I have been searching for my bee orchid that has been coming up every year in the front garden and was sad to find no trace of it, despite there having been two plants which produced seed.  But instead a new one has appeared in the back garden and has chosen to place itself beside the water tap, pushing its way through self seeded Centranthus.

Finally, I think the bees have been doing a bit of genetic engineering.  Above is my blue Cerinthe that has happily self seeded in the garden for many years.  It is beloved by the bumble bees and the Anthophora (the bee in the picture).

Today I found a Cerinthe with red flowers!  So I do not know what the bees were doing to the pollen that went on to produce this plant.  Maybe a little extra U.V. light onto the pollen, or an extra squeeze or nibble, surely not a virus?

I had to rescue it from a fair few encroaching heavy weeds and I will continue with the TLC to see what happens.


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The loss of a beehive.

On 7th May, we lost our brave Violette.

For those of you that might be interested to know, in April I wrote that our favourite hive, Violette, swarmed.  The swarm arrived happily in a nuke that we had placed on the roof of the old chicken coop and subsequently we transferred her to the end of the garden where we keep our hives.

Violette BeehiveTwo weeks later we noticed a small bundle of bees on the ground, in front of Violette.  We suspected that the new queen was among them as I had read that sometimes on return from her nuptial flight she is so tired and heavy that she cannot fly well.

Queen bee outside the hive with her courtSo I decided to gently pry the bees to see what I could find.  “There she is!”, Amelia noticed.

Queen bee outside her hiveI lifted the queen gently and placed her in front of the hive entrance.  She walked in and soon the rest of the bees followed her inside.  Unfortunately, this happened three times, over two days.  Each time she appeared to have tumbled out of the hive.  Something strange was definitely happening.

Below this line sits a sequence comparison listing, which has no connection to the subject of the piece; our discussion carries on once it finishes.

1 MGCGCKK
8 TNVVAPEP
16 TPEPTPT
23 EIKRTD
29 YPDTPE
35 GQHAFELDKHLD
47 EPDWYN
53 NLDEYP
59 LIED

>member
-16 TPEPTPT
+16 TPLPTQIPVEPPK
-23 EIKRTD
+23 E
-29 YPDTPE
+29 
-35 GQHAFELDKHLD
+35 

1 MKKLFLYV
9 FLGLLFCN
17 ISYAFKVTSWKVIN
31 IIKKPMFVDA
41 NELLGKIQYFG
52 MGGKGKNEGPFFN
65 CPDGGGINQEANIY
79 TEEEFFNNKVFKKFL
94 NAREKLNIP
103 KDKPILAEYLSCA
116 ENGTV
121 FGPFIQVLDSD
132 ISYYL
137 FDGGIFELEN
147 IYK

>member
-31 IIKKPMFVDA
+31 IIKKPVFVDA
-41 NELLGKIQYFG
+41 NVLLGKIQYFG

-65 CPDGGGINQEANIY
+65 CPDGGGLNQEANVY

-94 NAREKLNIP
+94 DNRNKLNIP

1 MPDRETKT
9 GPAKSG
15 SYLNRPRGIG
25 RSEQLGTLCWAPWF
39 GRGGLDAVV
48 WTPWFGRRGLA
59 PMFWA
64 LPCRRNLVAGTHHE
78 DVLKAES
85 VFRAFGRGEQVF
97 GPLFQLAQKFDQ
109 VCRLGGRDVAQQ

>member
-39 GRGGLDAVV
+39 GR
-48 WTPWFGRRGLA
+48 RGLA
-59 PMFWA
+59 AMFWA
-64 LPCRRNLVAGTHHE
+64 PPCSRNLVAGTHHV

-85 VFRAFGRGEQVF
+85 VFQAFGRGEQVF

So a couple of days later, on Sunday 7th May, we prepared the smoker to open up Violette.  There was no need to use the smoker, as the hive was completely empty.  No bees to be found, dead or alive.

I spoke with a couple of very experienced beekeepers who told me that they too have had hives completely empty.  They believe that whilst outside the hive they must have been poisoned and subsequently died.   We found three closed queen cells in Violette and opened them to see fully formed queens, abandoned by the bees.  There was no visible sign of disease on the bees before.  We found it strange that a week earlier the hive was full of bees and then nothing.  No bees!

The swarm that we had collected from Violette in a six frame nuke, however, was so busy that for a couple of nights we saw some bees staying outside the hive at night.  It appeared that there was no room in the inn.

Nuke with too many beesAs we had the smoker ready we opened up the nuke, and found out that she had very large brood on both sides of five frame, and a lot of bees moving around.  We quickly transferred to a full ten frame hive, plus a super.  She is now called Iris.

Iris Bee hiveViolette’s frames were all destroyed in case of any illness, or transfer of any possible poison.

But nature is what it it is and we have to accept that sometimes we win and sometimes we lose.

The two pairs of blackbirds in the back garden appear to have each raised two chicks and the fledglings are ravenous.

Black bird with fledglingsThe large poppy seeds that I planted at the edge of the vegetable garden last year and they did not grow then, are now in flower and are loved by the bumblebees as well as our honey bees (and of course by us!)

PoppiesThe phacelia that self-seeded from last year’s planting is also well loved by bumblebees and the honey bees.

IMG_0180So as consolation, I made a cup of coffee for Amelia with a little chocolate bunny.  “But who is sitting in my chair”, she cried!

IMG_0128The little tree frog, our daily visitor, was nonplussed by our intrusion.

Tree frog

Kourosh


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We give Nature a home…usually

We plant flowers that all the bees like – not just the honey bees.

It is not too difficult finding the flowers for us and the bees.

I love Wisteria and it was good to see that a female blackbird has chosen the Wisteria growing on the wall of our outbuilding to make a nest.

Another blackbird has chosen to nest in a cherry tree in the back garden.  (A blackbird nesting in a cherry tree?  Not much hope for our cherries.)

Some accommodation is specially made and it is not only this Anthophora that has made use of this bee house.

The Barn Owls have taken to their adapted trunk high up in the outhouse.

Some accommodation, like the window shutter, is improvised and is a home for the Barbastelle bat.

Of course, good accommodation includes bathing facilities, much appreciated by the Redstarts.

However, when a swallow chose our living room it received a resounding shout of “Out!”, and the doors were firmly kept closed until it had chosen another nest site.